Someone is going to say “Then there are limits!” and in a way, yes. But the trick is those limits change based on your neighbors. Allow me to explain with an analogy. When you’re in college, it’s okay to be noisy at weird hours at the frat house because the acceptable noise level is higher. When you’re living in an apartment in the city, though, suddenly you have neighbors who work the night shift, and you have to be quieter. Shared hosting, the cheap seats, are very much where you need to be quieter, respect your neighbor, and don’t do your laundry at 2am.
In addition, you’re paying for server and service support. Email not working? PHP needs upgrading? Those are things your host can, and should, do for you. Got a weird question like “Is httpd.conf set up with AllowOverride All or AllowOverride Options All?” A good host will have the answer! They’ll help you get to your error logs and maybe, maaaybe, if they’re not super busy, help you read them.
What am I not paying for?
Rock-solid Backups. Dear holy monkey socks, please make your own backups. I cannot stress this enough. Look, here’s the deal. No one cares about your data more than you do. Okay? So when you find out that some plugin you’re using doesn’t sanitize data, and Bobby Tables signs up for your site, you don’t feel like this schoolboard:
Why? Because if you have a backup taken every day, you can restore and only lose a little data! Then you can perhaps convince Mrs. Roberts to be so nice as to help you figure out what went wrong. But regardless, your data, the important stuff, is safe.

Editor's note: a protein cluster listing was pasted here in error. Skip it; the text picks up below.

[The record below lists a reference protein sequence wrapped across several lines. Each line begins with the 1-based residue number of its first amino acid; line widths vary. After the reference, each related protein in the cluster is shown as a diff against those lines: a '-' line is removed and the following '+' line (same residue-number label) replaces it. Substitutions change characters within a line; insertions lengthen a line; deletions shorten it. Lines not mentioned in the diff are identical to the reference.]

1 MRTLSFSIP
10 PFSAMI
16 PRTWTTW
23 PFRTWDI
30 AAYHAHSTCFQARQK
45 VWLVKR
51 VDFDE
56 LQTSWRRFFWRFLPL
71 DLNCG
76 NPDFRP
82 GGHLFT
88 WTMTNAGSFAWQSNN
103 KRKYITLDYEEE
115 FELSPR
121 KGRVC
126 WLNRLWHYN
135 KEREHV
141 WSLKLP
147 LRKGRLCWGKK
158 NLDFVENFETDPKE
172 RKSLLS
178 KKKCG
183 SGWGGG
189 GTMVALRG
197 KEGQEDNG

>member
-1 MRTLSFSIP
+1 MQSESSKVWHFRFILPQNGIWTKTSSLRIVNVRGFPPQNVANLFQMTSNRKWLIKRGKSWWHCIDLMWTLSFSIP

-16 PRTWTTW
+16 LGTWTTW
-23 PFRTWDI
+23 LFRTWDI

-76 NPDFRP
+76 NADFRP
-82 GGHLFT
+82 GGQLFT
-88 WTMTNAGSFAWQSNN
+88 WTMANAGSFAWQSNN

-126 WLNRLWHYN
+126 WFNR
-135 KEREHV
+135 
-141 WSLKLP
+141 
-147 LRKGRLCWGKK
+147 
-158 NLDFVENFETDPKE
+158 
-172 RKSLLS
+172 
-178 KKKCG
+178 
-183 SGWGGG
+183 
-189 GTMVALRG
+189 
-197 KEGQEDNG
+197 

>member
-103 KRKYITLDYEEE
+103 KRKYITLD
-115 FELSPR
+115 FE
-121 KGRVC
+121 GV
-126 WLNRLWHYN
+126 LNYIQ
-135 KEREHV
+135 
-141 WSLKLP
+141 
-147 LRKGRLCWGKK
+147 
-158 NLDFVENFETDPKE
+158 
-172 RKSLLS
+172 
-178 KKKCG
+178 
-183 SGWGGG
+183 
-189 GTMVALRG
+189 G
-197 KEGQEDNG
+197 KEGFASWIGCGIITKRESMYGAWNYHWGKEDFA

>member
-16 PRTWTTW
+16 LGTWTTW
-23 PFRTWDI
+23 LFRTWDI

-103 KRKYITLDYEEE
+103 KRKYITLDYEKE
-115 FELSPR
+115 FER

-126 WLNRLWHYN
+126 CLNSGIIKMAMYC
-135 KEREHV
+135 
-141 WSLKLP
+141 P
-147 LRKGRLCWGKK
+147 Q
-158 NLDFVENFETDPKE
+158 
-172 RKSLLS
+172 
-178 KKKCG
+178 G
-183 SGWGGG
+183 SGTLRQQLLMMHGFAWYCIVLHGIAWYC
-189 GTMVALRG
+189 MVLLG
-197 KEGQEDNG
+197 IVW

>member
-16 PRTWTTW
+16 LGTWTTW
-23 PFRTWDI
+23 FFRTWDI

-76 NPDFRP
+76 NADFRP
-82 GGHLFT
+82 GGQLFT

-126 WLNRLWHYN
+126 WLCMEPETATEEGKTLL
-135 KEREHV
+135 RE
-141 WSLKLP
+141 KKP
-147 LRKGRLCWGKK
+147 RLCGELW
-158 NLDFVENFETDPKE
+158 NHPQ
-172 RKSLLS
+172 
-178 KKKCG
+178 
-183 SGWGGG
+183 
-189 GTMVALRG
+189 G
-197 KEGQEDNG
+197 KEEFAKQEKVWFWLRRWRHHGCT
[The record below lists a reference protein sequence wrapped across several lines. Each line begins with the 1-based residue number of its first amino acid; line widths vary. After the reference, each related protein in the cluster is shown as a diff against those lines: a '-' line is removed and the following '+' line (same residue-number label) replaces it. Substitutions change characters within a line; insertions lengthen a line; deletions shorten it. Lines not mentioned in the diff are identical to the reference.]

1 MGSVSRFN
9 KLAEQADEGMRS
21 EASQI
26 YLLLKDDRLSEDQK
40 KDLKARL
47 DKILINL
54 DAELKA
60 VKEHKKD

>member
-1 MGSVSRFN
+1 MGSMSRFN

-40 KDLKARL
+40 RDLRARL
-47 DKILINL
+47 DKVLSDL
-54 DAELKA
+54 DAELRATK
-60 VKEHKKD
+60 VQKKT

Also, you’re not paying your host’s support people for consultant level work, you’re paying them to keep your webserver up and running. That means if PHP, SQL, email and the like are working? Hey, your website sucking is actually not their problem. Now, most hosts are nice and will bail you out a little, but they won’t be coding your site, and surprisingly to many, if WordPress gets hacked, they won’t reinstall for you. There’s a line here. If your server is hacked, most hosts will fix it. If your webapp is hacked, often they will not. So some of your $300 a year may end up going to someone like Sucuri for a bail out ($89.99 a year? It’s worth it).
Finally you’re not paying them to have an opinion. This is weird to say, but I get a lot of emails at work asking me for my opinion on their site. “Does this look okay?” You know … I don’t know, and to a degree, I don’t care. You really don’t want my opinion on your penis appreciation website (not a joke), and that’s okay. You’re also not paying the host to make your design prettier. Again, not consultants.
But .. How do I know this is all right for me?
Entry level is barebones stuff. And that’s not bad, it’s just what it is. Be prepared for it, and one day you’ll outgrow it… but that’s another post. Entry level is right for you if you’re new, if you want to get started and play around, if you want to learn. It’s great for beginners, and unless you get that nastygram from your host telling you that you crashed the server (which yes, I have had happen to me), you’re fine on it for a long time!
Should you run your company’s entire business off shared hosting? No. This is the basics, and expect to run the basics on it, and little more.